Imagine you are at your aunt’s birthday party; how do you tell people what your research is about?

“I sometimes jokingly say it’s about positive manipulation. That catches people’s attention. But of course, in the end, it’s not really about manipulation. It’s about using psychological knowledge to make better policy and interventions that nudge people in the right direction.”

How did you conduct your research?

“My PhD was part of a collaboration between the municipality and Erasmus, in which we addressed policy issues on a case-by-case basis. You could describe us as internal consultants or advisors. For policymakers, having science-based advice is really useful. They would present us with a problem, after which we’d investigate the behaviour, the policy issue and its context. Together with the policymakers, we’d conduct the research, such as interviews or observations. We’d then present solutions and try them out in the field. If that turned out positively, it meant we had created tools to address the issue. In total, we completed 25 projects.”

You did something with garbage?

“There was a big problem with people placing their garbage next to containers rather than inside them. The policy was that people from the municipality would go door-to-door, talk to the residents and inform them about the risks, fines and so on. Although residents did have the intention to keep their streets clean, not much changed. As part of a pilot in Oude Westen, residents were given a sticker after the talk to put up next to their front door. The sticker read: ‘I will keep our street clean.’ Such acts of commitment can help people follow through on their intentions and gives them a visible reminder every time they leave or go inside the house. Also, if you see a lot of those stickers in a street, you know what behaviour is expected and accepted. We then kept track of the days on which garbage was found next to containers and measured a two-thirds reduction.”

That’s huge!

“Yes! I also worked on letters about unjustified welfare payments that had to be paid back. Almost 60 percent of people didn’t respond to the letters. We found out that many of these people are in debt and have financial stress. So, in an updated letter, we reduced stress and simply encouraged debtors to contact the municipality – putting less emphasis on the repayment. That resulted in an increase of 4 percentage points more debtors who responded. That might sound small, but it is still significant.”

You also researched the collaboration with the municipality itself. What did you find out?

“Listening to each other is key. Policymakers have different experience than scientists. Trying to convince policymakers of your views from an academic standpoint, as carriers of ‘true knowledge and wisdom’, doesn’t work. Extremely useful and practical knowledge, insights and experience can be found outside of academia. The challenge is to bring scientific and practical knowledge together. For us, it helped to have a shared office where I worked a few days every week.”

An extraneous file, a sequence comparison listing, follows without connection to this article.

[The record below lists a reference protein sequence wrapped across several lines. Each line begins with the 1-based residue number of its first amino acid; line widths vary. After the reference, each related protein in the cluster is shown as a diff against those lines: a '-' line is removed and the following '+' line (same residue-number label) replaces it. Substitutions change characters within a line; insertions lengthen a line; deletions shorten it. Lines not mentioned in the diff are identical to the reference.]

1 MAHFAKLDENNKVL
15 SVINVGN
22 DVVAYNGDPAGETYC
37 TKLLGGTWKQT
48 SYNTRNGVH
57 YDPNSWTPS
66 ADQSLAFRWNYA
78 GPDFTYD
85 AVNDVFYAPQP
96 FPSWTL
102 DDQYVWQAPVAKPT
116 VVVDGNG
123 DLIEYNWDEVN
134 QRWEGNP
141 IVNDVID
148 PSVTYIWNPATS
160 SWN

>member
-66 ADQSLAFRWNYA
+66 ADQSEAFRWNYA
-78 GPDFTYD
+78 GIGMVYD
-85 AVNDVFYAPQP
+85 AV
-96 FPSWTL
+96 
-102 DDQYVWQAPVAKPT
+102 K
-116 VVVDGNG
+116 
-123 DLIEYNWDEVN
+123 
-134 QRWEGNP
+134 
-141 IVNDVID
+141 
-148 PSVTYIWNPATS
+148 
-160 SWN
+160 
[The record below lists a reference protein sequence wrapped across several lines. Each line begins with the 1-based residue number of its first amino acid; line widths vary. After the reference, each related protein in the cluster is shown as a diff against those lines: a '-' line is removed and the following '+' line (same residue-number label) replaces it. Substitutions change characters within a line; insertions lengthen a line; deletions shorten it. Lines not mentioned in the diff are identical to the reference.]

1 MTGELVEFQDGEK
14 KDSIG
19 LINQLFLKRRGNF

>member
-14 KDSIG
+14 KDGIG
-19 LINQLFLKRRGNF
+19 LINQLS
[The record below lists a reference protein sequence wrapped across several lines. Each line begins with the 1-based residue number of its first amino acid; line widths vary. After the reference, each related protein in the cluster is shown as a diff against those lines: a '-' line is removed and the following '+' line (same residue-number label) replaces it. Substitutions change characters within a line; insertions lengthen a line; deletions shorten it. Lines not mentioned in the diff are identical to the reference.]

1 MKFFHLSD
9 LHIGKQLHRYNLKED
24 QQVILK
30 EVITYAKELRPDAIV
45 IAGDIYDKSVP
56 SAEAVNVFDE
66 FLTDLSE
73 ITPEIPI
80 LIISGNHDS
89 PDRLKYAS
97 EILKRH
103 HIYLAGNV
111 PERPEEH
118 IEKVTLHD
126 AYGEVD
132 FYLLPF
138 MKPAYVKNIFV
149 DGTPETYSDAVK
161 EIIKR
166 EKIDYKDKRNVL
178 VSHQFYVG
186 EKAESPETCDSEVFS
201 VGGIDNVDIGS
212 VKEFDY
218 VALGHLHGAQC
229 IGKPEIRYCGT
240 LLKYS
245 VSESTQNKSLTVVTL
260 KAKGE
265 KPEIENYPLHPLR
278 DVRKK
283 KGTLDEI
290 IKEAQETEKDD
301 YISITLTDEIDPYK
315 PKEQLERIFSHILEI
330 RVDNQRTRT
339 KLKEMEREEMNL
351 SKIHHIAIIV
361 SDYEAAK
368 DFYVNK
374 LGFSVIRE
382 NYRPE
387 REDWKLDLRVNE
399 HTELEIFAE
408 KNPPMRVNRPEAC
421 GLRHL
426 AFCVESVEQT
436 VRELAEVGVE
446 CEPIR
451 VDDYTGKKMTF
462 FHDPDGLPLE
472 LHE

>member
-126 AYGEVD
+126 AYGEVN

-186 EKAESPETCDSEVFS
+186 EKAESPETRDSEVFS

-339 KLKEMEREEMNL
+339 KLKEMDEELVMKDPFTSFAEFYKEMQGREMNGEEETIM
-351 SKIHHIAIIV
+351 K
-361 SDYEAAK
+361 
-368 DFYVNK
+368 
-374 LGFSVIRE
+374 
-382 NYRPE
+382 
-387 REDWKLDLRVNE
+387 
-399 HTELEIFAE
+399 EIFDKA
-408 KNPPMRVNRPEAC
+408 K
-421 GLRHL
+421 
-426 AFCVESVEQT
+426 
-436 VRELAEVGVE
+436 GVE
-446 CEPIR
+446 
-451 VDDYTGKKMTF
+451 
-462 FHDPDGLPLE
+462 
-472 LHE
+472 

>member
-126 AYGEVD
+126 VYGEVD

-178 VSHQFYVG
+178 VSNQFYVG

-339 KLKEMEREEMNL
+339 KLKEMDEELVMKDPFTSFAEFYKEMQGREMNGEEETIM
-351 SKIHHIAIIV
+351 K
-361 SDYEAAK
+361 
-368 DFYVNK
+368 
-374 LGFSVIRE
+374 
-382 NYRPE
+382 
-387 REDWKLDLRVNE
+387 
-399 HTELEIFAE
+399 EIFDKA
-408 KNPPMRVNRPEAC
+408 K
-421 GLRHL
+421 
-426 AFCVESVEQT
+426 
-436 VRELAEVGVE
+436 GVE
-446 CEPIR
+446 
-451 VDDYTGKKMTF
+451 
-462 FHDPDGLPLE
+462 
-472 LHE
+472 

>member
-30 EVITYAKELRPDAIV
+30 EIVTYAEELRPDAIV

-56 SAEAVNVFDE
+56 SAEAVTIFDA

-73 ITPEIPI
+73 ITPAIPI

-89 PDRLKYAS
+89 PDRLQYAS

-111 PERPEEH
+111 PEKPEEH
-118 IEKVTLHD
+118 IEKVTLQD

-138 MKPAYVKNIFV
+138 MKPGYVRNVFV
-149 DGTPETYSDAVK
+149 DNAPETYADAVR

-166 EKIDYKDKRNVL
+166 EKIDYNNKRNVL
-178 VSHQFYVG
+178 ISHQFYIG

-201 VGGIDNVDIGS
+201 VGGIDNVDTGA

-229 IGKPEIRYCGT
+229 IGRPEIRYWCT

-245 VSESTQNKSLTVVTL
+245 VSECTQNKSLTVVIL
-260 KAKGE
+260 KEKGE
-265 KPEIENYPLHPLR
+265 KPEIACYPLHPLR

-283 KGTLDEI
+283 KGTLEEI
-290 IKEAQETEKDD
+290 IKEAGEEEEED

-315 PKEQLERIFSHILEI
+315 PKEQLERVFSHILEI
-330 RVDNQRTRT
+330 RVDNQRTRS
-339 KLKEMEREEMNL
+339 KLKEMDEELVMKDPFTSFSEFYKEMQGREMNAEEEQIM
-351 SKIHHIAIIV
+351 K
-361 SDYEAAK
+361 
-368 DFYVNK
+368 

“As scientists, we all know about the ivory tower and creating knowledge that is not very useful for society. But you have to get your hands dirty sometimes and accept not having perfect experimental designs. I would’ve loved a randomised experiment for the letters, for instance, but that was impossible. We still did it, and this way, we developed an improved letter.”

How did you end up doing a PhD?

“During my studies, I did an internship at the HR department of a large corporation. That was the direction I thought I was heading. Right next door was the United Nations, where the Global Climate Conference was held. Every morning, I got out of the subway, walked towards the UN building and got really enthusiastic about these policy issues and sustainability. But then I would take a right and head towards the corporate world, which I perceived to focus on individual careers and profit. I missed something there. This PhD was a good fit, as I enjoyed university life and it allowed me to help society.”

What did and didn’t you like about the process?

“I liked the freedom I had to choose and direct my research. I think that gave me room for some self-actualisation; I felt that I could own my PhD. However, everyone who says there are no downsides is probably lying. It took me quite a while to get my first publication out: three years. So, for some time, I was doubting myself and whether I could successfully complete my PhD. Also, collaborating with the municipality was extremely insightful and interesting, but it could also be challenging to align different interests.”

You wrote the shortest acknowledgements ever!

“I actually wrote individual acknowledgements by hand to everyone I gave a book. Because I know that this book will never be on shelves in a bookstore, a professional look wasn’t important to me. I wanted to make it a gift for friends and colleagues and personalise it. Otherwise, it’s not really a gift. I can’t draw – that would look ridiculous. So, inspired by painter Jackson Pollock, I wanted to splash paint on them like a mosaic. But that created some practical issues, so I just splashed them individually.”

Malte Dewies promotie – eigen foto
Malte Dewies wrote personal acknowledgement and made a different cover for every dissertation. Image credit: Malte Dewies

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